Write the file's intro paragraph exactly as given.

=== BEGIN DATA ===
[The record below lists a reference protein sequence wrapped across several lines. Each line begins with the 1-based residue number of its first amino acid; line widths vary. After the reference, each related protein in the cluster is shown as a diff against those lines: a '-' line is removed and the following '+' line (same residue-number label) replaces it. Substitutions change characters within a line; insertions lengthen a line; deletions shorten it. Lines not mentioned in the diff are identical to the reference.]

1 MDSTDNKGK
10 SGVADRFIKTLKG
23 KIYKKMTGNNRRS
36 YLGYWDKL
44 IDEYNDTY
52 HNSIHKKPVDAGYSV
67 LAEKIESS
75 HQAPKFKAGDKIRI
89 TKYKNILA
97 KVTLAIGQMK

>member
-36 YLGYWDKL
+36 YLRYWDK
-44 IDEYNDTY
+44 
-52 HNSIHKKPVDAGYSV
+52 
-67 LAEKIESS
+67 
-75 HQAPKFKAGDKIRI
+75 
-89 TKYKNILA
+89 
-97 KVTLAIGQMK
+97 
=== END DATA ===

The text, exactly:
[The record below lists a reference protein sequence wrapped across several lines. Each line begins with the 1-based residue number of its first amino acid; line widths vary. After the reference, each related protein in the cluster is shown as a diff against those lines: a '-' line is removed and the following '+' line (same residue-number label) replaces it. Substitutions change characters within a line; insertions lengthen a line; deletions shorten it. Lines not mentioned in the diff are identical to the reference.]